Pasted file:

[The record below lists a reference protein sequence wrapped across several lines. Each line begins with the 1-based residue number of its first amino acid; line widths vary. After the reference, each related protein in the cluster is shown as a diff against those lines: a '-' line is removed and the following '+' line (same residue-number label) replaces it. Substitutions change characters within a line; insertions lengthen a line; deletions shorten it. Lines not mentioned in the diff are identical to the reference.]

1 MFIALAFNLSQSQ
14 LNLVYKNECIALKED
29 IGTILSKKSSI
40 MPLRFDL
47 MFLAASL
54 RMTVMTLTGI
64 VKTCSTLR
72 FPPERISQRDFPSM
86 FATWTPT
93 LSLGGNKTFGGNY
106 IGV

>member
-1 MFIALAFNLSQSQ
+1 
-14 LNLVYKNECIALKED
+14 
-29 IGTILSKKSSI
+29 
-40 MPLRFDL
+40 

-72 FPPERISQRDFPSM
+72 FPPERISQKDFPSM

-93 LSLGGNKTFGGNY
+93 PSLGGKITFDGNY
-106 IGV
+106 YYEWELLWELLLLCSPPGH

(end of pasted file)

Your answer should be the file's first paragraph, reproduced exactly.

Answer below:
[The record below lists a reference protein sequence wrapped across several lines. Each line begins with the 1-based residue number of its first amino acid; line widths vary. After the reference, each related protein in the cluster is shown as a diff against those lines: a '-' line is removed and the following '+' line (same residue-number label) replaces it. Substitutions change characters within a line; insertions lengthen a line; deletions shorten it. Lines not mentioned in the diff are identical to the reference.]